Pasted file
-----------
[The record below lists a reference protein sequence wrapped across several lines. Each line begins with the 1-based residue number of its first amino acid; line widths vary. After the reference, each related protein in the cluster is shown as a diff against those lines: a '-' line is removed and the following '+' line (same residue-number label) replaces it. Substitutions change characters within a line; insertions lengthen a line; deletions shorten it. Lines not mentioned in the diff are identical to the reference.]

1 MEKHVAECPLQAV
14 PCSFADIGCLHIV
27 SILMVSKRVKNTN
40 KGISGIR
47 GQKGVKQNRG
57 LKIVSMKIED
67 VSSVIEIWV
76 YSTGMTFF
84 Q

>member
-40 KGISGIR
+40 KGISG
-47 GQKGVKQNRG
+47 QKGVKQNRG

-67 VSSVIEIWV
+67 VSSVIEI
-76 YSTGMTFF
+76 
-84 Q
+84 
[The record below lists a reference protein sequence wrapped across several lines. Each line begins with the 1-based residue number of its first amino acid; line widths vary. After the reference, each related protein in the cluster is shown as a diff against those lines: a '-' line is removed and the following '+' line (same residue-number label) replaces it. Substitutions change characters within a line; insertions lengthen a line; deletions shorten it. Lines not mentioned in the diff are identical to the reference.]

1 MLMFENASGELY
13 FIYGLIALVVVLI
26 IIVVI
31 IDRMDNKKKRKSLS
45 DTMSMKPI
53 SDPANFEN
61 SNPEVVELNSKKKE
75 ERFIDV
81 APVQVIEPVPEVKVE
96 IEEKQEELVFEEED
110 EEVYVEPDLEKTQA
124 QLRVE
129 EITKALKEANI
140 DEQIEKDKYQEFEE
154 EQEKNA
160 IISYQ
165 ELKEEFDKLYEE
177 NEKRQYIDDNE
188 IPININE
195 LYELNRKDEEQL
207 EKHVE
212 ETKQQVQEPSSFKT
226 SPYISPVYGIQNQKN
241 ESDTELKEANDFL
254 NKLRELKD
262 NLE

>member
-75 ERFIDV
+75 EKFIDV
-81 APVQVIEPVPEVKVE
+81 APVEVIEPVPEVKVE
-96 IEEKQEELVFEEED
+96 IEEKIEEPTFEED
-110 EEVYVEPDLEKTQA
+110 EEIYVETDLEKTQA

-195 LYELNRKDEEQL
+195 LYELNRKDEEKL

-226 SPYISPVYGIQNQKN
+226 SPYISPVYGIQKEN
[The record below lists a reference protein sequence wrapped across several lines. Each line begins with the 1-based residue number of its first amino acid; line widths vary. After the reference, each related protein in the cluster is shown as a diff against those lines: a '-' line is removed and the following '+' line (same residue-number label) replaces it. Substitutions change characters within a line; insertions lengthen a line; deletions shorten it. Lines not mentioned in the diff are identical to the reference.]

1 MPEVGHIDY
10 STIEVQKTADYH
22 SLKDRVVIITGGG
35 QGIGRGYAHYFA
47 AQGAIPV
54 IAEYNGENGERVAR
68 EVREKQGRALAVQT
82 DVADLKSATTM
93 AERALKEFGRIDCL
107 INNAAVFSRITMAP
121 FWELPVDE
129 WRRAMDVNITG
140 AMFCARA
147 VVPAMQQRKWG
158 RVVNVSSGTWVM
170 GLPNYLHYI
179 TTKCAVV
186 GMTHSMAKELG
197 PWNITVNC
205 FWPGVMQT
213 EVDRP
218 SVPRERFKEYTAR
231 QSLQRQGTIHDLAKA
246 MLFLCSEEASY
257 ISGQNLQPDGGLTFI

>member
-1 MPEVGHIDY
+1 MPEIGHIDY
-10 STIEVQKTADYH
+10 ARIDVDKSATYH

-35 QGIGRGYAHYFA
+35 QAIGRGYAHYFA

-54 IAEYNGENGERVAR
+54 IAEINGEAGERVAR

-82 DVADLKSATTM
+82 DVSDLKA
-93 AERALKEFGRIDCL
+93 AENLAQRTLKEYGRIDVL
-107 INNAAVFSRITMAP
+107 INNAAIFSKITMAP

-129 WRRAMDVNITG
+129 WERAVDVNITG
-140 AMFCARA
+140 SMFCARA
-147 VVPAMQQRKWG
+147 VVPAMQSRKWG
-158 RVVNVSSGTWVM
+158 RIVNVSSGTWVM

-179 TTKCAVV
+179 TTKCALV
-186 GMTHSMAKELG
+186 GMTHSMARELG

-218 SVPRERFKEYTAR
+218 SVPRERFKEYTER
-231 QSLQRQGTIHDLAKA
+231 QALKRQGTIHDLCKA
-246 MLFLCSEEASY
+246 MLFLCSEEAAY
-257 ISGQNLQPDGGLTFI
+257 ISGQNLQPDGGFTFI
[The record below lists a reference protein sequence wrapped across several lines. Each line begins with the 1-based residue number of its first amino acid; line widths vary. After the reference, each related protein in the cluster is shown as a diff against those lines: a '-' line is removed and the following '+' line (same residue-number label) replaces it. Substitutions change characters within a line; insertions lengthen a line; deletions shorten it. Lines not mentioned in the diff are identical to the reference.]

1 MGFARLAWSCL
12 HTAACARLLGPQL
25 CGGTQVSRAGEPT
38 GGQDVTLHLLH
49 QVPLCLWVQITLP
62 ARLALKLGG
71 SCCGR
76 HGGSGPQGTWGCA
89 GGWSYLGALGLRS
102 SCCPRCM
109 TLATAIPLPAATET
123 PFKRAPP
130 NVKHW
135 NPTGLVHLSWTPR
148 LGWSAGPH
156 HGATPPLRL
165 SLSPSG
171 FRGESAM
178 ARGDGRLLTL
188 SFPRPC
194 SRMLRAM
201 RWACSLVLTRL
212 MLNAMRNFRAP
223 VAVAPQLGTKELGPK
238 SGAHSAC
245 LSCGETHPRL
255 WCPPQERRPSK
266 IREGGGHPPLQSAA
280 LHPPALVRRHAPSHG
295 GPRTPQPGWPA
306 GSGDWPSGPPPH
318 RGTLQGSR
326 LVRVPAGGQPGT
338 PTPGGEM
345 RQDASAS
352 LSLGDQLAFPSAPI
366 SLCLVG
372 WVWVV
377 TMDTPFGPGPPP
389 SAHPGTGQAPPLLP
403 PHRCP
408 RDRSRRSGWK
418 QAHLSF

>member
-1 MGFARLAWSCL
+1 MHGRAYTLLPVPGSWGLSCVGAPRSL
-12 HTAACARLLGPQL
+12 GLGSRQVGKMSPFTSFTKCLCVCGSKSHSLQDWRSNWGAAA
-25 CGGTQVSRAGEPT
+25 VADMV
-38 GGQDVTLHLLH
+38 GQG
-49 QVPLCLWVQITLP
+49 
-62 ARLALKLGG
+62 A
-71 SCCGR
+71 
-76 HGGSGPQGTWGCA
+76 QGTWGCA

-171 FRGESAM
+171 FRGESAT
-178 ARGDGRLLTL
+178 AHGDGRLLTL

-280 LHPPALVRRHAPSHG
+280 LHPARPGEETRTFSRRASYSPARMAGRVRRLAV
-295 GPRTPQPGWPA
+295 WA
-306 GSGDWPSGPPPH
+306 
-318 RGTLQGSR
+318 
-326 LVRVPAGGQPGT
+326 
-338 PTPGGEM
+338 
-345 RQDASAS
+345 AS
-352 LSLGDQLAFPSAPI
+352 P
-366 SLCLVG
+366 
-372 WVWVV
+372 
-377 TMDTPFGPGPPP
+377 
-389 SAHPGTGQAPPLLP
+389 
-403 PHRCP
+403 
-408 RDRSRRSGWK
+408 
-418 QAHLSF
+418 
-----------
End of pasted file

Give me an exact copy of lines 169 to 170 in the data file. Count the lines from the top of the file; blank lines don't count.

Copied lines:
+1 MHGRAYTLLPVPGSWGLSCVGAPRSL
-12 HTAACARLLGPQL